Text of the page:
US2641407A - Electronic multiplier - Google Patents

Electronic multiplier Download PDF

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US2641407A
US2641407A US99959A US9995949A US2641407A US 2641407 A US2641407 A US 2641407A US 99959 A US99959 A US 99959A US 9995949 A US9995949 A US 9995949A US 2641407 A US2641407 A US 2641407A
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tube
pulses
trigger
condition
multiplier
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US99959A
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Arthur H Dickinson
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International Business Machines Corp
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International Business Machines Corp
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Priority claimed from FR1034581D external-priority patent/FR1034581A/en
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    • GPHYSICS
    • G06COMPUTING; CALCULATING; COUNTING
    • G06FELECTRIC DIGITAL DATA PROCESSING
    • G06F7/00Methods or arrangements for processing data by operating upon the order or content of the data handled
    • G06F7/60Methods or arrangements for performing computations using a digital non-denominational number representation, i.e. number representation without radix; Computing devices using combinations of denominational and non-denominational quantity representations, e.g. using difunction pulse trains, STEELE computers, phase computers
    • G06F7/62Performing operations exclusively by counting total number of pulses ; Multiplication, division or derived operations using combined denominational and incremental processing by counters, i.e. without column shift

Description

June 9, 1953 A. H. DICKINSON ELECTRONIC MULTIPLIER l5 Sheets-Sheet 1 Filed June 18. 1949 a d S E B AGEN June 9, 1953 A. H. DICKINSON ELECTRONIC MULTIPLIER Filed June 18, 1949 FEJEL 15 Sheets-Sheet Z June 9, 1953 A. H. DICKINSON 2,641,
ELECTRONIC MULTIPLIER Filed June 18, 1949 15 Sheets-Sheet 5 BEA AGEN? i June 9, 1953 A. H. DICKINSON ELECTRONIC MULTIPLIER l5 Sheets-Sheet 4 Filed June 18, 1949 I, INVENTQR Arthur/1171;110:500
June 1953 A. H. DICKINSON 2,
ELECTRONIC MULTIPLIER Filed June 18, 1949 15 Sheet s-Sheet 5 INVENTOR Aft/ulfH. DI CK U150]! June 9, 1953 A. H. DICKINSON 2,641,407
ELECTRONIC MULTIPLIER Filed June 18, 1949 15 Sheets-Sheet 6 TEE-5d- INVEN TQR Arthur/i mmasm June 9, 1953 A. H. DICKINSON 2,641,407
mzcmomc uuwxpum Filed June 18, 1949 15 Sheets-Sheet 7 June 9, 1953 A. H. DICKINSON ELECTRONIC MULTIPLIER l5 Sheets-Sheet 9 Filed June 18. 1949 Q 3% Q Es INVENTOR A/t/ulf h. BIC/(M500 8W9 AGENT.
June 9, 1953 A. H. DICKINSON 2,641,407
ELECTRONIC MULTIPLIER Filed June 18, 1949 15 Sheets-Sheet 10 E 5% s t a:
June 9, 1953 A. H. DICKINSON 2,641,407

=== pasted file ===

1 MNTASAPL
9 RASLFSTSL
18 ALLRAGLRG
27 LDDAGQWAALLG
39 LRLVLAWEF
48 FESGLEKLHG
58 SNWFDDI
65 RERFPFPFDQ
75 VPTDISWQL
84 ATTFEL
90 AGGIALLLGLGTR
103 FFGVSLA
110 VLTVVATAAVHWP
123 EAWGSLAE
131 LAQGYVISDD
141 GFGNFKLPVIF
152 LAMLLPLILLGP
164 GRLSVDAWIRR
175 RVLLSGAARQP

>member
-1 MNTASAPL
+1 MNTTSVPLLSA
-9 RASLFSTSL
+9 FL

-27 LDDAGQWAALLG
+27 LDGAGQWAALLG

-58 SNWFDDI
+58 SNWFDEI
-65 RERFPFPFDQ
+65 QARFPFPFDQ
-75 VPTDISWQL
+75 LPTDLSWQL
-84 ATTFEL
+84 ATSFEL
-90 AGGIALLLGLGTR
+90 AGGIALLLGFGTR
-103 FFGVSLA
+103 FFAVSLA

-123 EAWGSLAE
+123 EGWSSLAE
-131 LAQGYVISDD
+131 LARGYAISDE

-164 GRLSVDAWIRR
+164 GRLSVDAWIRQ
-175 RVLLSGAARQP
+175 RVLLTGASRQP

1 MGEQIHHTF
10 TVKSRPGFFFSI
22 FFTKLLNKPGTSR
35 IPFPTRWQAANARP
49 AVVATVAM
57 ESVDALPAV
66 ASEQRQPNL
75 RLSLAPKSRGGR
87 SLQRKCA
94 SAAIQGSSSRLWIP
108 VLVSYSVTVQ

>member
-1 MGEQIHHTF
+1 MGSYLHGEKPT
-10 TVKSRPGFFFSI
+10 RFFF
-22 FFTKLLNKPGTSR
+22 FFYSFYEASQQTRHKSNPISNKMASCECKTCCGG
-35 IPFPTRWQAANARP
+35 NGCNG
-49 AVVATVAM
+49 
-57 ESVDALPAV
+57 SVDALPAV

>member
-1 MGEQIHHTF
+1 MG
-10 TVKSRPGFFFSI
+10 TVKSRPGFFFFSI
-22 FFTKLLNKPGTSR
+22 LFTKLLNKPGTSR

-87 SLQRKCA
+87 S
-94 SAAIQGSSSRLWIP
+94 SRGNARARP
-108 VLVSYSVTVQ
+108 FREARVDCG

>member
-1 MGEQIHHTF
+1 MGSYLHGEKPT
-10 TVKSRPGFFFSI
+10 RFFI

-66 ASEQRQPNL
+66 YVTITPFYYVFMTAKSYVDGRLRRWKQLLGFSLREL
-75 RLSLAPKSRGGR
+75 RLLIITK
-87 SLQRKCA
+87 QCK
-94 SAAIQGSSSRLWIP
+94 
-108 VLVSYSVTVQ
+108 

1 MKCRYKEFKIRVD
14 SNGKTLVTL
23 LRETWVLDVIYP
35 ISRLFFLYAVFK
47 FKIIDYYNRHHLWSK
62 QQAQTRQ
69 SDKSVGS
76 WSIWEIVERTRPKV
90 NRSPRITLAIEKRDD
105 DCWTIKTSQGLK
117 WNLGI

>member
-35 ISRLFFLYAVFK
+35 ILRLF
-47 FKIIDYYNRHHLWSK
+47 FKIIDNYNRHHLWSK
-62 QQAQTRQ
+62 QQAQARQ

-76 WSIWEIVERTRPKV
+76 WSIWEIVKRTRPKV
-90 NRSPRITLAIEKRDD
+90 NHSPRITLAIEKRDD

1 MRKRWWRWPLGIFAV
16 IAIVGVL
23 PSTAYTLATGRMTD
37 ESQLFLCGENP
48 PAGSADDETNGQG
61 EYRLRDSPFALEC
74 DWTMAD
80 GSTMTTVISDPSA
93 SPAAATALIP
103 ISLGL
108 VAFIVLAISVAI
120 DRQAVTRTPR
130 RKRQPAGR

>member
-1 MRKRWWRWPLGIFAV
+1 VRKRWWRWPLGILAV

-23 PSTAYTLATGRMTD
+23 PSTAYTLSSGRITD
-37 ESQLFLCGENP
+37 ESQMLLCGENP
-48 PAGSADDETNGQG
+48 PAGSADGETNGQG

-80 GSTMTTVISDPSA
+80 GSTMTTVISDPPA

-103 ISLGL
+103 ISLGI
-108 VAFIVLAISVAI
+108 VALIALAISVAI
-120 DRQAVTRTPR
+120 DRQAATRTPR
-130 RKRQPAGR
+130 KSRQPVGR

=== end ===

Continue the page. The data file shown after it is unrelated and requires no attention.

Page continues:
' ELECTRONIC MULTIPLIER Filed June 18 1949 15 Sheecg-Sheet 1s EAL INVENTOR Aft/Ill! H. DUI/ M8017 June 9, 1953 A. H. DICKINSON 2,641,407
ELECTRONIC MULTIPLIER Filed June 18, 1949 I 15 Sheets-Sheet 14 2' mun a June 1953 A. H. DICKINSON 2,641,407
ELECTRONIC MULTIPLIER Filed June 18, 1949 15 SheetsSheet 15 INVENTOR Aft/Ill! H. DlCMHSOI'I Patented June 9, 1953 s ELECTRONIC MULTIPLIER Arthur H. Dickinson, Greenwich, Conn, assignor to International Business Machines Corporation, New .York, N. Y., a1corporation of New York Application June 18, 1949, Serial No. 99,959
This invention relates and more particularly to such a multiplier wherein the product is obtained by over-and-ove rad dition without employing column shift.
7 One of the principal considerations in multiplier design has been the speed of the multiply ing operation. To effect an increase in this speed, column shift is employed to decrease the number of cycles of operation required to solve a given problem. Such is desirable in mechanical multipliers due to the inherent factors limiting their speed of operation. However, an
electronic multiplier operatesso fast thatvthe number of cycles of operation necessary to solve a given problem ceases to be a major consideration so far as its practical applications are conc'erned;
Accordingly, a principal object of this inventionis -to provide an improved electronic 'multiplier which does not employ column shift.
Another object is to provide a novel electronic multiplier wherein to obtain a product the multiplicand is entered into the result register a number of times equal to the multiplier.
Another object is to provide a novel multiplier sequentially operable in response to input entries t5 electronic multipliers;
19 Claims. (Cl; 235 61) further entries into the multiplicand receiving device, the result register and the multiplie'rrev-r.
ceiving device. I r
A further object is to provide a novel coincidence circuit responsive to produce an output upon the receipt of the third of three preselected. voltages and upon the removal of any one of said voltages thereafter.
A further object is to provide a novel multi plier interpreter circuit selectively responsive to a stable condition of the multiplier receiving deviceto permitv entriesinto the multiplicandre- 'ceivingdevice,
and having a single order multiplicand receiving device to accommodate a multiplicand having a plurality of orders. 1
A further object is to provide a novel circuit for effecting carry between the digit receiving input orders of the result register when no errtries are being received by those orders.